Open Debates


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What is the CDP? Corporate Sponsorship of the Debates Exclusion of Popular Candidates -What Happened in 1988?
-What Happened in 1992?
-What Happened in 1996?
-What Happened in 2000?
-What Happened in 2004?

-What Happened in 2008?

-What Happened in 2012?
-15 Percent Barrier
Dreary Formats Lies and Deception Open Debates' Victories

What Happened in 2004?

In 2004, four third-party candidates were on enough state ballots to win an Electoral College majority: Michael Badnarik of the Libertarian Party; David Cobb of the Green Party; Michael Peroutka of the Constitution Party; and independent candidate Ralph Nader.

Open Debates commissioned a Zogby poll of likely voters to determine which candidates the American people wanted to see included in the 2004 presidential debates. The poll found that 40 percent of likely voters wanted to see presidential debates that only included Democratic nominee John Kerry and Republican nominee George W. Bush, whereas 57 percent of likely voters wanted to see “other candidates” included.  Of the four third-party candidates on enough state ballots to win the election, only independent candidate Ralph Nader attracted support for his inclusion in the debates from a majority of likely voters. Fifty-seven percent of likely voters believed that Nader “should participate” in the upcoming presidential debates with Kerry and Bush.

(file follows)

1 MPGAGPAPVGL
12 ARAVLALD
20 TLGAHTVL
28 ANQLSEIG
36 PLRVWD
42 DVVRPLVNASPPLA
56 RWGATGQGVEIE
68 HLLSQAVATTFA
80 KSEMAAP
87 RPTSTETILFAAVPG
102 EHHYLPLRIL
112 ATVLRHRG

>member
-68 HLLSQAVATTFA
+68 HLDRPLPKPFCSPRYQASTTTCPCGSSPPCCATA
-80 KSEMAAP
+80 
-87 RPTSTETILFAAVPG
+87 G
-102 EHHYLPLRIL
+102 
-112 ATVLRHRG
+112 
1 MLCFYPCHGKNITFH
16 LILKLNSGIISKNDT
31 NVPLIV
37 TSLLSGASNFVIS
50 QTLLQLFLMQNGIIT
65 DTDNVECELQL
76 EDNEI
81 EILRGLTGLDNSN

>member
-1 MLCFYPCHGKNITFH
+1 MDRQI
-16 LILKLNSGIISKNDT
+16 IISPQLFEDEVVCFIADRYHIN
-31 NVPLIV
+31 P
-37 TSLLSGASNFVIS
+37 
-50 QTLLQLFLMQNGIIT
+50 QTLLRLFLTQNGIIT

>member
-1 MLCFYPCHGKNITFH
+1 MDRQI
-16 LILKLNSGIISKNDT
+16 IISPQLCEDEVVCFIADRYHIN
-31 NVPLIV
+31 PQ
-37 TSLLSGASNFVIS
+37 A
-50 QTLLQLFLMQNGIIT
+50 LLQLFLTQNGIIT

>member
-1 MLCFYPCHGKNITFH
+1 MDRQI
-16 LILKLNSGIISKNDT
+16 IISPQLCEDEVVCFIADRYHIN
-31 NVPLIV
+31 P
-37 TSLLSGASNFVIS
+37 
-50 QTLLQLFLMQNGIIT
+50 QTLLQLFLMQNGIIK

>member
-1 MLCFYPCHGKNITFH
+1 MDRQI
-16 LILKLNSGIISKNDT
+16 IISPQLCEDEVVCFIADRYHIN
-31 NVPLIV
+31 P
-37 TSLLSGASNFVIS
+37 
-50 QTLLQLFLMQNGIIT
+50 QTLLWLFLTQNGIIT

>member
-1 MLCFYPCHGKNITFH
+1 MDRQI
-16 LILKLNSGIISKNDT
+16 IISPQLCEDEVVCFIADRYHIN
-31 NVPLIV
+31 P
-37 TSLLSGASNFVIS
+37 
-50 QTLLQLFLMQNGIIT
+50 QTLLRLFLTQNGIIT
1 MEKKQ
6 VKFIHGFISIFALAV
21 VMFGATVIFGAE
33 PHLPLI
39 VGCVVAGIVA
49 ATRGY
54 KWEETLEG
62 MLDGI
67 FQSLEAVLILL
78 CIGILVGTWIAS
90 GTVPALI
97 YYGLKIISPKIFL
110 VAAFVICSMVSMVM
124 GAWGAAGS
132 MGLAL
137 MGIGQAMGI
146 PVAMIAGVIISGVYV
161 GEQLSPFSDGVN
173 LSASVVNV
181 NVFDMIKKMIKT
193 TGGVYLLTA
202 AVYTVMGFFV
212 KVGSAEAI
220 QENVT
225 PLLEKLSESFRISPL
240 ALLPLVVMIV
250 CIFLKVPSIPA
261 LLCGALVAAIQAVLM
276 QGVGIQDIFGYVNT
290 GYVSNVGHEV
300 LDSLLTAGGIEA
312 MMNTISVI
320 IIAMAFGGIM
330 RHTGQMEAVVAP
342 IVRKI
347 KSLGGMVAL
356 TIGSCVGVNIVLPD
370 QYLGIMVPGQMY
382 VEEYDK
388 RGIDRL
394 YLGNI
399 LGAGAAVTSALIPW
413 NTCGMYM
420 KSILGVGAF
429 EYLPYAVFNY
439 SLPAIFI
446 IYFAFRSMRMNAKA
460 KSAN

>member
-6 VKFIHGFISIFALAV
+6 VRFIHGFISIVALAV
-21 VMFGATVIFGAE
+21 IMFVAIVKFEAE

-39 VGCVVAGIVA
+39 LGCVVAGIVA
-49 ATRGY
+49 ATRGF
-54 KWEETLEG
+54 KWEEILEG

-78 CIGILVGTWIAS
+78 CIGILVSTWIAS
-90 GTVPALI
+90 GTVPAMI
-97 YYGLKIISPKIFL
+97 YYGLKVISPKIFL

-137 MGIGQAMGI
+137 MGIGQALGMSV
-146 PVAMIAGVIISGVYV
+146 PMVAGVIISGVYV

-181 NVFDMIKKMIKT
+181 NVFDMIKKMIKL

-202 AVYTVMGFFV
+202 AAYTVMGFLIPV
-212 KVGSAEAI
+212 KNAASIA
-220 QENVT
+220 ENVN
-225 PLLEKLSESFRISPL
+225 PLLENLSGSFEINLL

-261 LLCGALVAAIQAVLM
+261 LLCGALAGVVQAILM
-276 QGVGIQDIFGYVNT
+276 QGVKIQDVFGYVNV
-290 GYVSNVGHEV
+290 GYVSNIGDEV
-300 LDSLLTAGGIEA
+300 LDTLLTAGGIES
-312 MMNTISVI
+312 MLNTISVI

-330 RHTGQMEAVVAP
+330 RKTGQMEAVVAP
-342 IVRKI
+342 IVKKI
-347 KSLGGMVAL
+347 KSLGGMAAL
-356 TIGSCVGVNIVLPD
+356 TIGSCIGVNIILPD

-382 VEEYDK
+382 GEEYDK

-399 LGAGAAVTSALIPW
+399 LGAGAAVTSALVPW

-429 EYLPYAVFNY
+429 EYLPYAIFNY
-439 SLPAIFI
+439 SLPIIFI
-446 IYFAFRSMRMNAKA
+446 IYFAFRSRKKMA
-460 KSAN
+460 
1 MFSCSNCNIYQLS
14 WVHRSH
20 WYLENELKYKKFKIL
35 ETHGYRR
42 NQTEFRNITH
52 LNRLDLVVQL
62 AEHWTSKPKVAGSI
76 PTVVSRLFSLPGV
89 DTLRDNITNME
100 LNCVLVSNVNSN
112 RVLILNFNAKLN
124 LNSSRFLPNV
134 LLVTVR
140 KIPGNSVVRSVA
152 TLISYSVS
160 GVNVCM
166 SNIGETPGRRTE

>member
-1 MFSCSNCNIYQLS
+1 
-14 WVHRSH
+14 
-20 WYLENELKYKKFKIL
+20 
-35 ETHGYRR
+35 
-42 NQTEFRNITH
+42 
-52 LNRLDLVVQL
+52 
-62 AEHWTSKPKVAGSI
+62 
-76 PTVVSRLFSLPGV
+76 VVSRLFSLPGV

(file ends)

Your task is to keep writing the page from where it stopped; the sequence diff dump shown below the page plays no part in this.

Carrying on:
Nonetheless, all third-party and independent candidates were excluded from the 2004 presidential debates.  Both John Kerry and George W. Bush opposed the inclusion of other candidates, and the CPD employed the restrictive 15 percent criterion to justify the exclusion of all third-party challengers.